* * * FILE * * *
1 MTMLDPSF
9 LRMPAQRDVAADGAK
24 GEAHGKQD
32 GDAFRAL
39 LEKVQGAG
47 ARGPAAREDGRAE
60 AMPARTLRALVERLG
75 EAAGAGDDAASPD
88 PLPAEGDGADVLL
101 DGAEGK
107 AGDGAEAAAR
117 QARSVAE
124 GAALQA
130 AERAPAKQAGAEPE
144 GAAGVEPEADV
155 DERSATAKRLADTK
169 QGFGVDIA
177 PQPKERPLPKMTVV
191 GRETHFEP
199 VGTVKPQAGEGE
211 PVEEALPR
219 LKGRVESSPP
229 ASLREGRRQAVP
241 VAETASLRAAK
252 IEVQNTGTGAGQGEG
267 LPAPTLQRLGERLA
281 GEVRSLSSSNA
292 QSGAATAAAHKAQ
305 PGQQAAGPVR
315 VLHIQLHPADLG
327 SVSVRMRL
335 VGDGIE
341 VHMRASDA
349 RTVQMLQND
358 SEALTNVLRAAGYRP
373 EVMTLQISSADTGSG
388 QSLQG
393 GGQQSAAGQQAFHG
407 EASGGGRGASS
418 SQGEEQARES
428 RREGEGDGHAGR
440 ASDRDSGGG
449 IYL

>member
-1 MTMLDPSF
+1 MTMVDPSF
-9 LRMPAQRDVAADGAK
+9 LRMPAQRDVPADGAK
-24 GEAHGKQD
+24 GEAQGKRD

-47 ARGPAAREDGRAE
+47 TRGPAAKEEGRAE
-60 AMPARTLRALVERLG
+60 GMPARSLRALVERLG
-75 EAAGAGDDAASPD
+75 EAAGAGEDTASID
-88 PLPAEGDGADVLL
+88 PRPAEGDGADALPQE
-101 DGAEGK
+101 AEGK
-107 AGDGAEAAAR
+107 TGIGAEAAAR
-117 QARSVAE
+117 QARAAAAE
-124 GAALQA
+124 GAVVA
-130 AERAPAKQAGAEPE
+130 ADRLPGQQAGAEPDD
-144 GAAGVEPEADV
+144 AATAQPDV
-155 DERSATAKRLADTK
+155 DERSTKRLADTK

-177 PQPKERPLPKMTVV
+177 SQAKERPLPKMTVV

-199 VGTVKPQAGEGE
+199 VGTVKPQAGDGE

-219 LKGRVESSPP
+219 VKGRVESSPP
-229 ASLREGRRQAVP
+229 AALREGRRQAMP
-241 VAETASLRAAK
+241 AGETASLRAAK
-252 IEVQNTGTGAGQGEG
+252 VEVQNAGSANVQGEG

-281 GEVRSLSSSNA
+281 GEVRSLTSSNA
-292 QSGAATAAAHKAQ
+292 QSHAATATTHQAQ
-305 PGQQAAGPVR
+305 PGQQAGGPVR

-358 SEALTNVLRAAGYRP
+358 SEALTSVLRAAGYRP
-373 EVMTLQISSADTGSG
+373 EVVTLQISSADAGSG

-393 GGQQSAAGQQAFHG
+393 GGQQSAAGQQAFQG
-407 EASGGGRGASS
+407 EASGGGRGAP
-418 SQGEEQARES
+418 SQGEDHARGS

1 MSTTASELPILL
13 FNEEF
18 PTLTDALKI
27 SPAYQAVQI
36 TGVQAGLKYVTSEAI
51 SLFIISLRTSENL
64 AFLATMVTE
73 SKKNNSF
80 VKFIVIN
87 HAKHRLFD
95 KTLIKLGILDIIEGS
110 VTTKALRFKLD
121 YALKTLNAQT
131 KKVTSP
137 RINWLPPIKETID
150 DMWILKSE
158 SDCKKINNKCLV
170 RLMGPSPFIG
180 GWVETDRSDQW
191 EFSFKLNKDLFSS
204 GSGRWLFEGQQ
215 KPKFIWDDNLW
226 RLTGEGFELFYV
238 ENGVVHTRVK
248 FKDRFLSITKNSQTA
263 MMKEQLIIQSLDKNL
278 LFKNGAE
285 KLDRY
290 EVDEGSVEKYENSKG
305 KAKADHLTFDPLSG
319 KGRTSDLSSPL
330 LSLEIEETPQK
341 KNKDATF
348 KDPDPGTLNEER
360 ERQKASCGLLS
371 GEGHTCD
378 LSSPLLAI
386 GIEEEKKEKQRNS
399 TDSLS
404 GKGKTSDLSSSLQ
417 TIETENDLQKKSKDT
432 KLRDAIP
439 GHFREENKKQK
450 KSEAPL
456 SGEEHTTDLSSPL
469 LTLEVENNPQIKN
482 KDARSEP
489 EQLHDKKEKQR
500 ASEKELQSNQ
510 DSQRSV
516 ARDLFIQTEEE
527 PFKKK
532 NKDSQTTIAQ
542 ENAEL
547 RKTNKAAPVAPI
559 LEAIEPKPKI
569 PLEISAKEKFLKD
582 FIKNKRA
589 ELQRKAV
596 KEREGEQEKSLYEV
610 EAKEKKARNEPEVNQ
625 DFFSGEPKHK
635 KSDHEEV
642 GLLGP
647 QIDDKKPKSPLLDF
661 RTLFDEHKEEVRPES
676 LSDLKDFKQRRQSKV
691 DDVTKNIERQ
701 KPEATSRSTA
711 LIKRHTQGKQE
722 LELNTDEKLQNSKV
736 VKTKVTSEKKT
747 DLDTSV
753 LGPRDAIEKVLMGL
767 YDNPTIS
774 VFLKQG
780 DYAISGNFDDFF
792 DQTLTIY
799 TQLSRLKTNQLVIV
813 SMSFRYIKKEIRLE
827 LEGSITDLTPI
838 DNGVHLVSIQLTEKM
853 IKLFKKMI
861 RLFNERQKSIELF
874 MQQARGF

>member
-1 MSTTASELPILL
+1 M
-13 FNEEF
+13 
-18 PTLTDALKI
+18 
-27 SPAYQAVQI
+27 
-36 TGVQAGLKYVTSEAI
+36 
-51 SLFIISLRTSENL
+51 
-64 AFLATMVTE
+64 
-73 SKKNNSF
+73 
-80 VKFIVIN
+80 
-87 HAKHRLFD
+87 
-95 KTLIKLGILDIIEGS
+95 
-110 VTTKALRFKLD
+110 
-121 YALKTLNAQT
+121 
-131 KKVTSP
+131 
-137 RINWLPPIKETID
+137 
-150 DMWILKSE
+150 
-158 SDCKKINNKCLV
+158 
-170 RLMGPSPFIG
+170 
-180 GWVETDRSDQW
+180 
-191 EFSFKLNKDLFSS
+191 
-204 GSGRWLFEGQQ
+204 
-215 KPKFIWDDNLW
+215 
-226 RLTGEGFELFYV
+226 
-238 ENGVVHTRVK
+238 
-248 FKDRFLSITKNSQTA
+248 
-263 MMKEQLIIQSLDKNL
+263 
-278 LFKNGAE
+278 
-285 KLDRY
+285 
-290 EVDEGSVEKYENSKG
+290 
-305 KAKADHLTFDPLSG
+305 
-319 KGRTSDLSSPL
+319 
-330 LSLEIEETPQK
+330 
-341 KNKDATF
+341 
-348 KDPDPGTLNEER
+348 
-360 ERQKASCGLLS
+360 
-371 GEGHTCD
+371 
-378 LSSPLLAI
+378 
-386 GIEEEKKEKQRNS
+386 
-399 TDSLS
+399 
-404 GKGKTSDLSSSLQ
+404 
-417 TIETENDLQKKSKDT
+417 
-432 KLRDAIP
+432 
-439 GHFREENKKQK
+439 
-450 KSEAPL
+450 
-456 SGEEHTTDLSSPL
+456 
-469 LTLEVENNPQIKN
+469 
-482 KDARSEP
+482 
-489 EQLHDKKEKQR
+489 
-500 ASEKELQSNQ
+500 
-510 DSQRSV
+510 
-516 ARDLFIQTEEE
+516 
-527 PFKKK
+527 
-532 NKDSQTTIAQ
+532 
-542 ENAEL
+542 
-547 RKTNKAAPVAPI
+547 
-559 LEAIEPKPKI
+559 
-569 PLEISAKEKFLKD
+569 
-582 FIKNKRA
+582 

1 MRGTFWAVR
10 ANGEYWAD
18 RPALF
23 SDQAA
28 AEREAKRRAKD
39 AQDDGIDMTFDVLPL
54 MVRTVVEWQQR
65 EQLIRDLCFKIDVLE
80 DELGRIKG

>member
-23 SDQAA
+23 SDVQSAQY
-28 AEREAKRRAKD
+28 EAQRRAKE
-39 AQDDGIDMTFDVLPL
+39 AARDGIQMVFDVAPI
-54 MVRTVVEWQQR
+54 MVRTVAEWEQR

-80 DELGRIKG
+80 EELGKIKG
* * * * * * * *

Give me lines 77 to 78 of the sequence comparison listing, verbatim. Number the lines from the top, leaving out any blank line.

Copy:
-219 LKGRVESSPP
+219 VKGRVESSPP